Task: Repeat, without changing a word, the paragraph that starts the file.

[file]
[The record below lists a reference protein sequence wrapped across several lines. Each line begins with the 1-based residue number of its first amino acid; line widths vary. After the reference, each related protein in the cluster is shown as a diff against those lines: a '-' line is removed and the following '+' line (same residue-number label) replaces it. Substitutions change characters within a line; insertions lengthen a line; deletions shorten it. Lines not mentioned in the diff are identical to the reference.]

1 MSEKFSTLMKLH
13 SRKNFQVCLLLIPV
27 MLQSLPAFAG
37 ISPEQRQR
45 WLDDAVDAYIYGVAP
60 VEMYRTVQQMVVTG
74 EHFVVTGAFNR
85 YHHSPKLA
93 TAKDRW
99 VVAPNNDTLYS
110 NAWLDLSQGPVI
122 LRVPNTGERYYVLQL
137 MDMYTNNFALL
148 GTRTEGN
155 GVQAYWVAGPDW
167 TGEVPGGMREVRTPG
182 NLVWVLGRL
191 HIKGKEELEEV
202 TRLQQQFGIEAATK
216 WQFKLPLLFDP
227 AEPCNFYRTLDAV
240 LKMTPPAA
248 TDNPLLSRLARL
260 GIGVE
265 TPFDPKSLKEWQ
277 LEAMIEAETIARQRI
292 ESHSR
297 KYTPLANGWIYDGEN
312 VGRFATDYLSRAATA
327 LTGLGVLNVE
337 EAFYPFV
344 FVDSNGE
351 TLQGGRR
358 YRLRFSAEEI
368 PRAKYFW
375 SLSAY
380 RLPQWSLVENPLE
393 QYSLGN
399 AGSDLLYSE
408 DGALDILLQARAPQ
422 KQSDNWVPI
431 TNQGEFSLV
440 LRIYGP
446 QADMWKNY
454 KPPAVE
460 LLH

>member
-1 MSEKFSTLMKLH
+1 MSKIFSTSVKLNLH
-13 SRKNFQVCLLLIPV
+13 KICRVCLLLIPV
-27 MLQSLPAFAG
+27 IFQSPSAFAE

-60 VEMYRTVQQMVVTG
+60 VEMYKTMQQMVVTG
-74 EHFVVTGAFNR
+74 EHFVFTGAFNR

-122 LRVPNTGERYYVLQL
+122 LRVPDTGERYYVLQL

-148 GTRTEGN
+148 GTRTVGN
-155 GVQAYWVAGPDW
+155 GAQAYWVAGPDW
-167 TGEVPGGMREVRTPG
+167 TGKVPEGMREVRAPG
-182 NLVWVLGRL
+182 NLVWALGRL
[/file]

[The record below lists a reference protein sequence wrapped across several lines. Each line begins with the 1-based residue number of its first amino acid; line widths vary. After the reference, each related protein in the cluster is shown as a diff against those lines: a '-' line is removed and the following '+' line (same residue-number label) replaces it. Substitutions change characters within a line; insertions lengthen a line; deletions shorten it. Lines not mentioned in the diff are identical to the reference.]